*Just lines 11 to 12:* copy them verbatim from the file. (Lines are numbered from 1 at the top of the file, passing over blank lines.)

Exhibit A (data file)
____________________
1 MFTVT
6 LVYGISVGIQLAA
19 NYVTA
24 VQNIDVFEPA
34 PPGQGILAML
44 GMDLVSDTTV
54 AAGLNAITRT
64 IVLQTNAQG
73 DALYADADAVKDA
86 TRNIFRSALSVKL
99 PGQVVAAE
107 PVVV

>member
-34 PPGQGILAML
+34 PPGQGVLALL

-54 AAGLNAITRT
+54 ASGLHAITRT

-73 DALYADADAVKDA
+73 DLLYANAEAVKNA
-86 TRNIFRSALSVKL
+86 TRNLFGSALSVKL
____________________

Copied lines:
99 PGQVVAAE
107 PVVV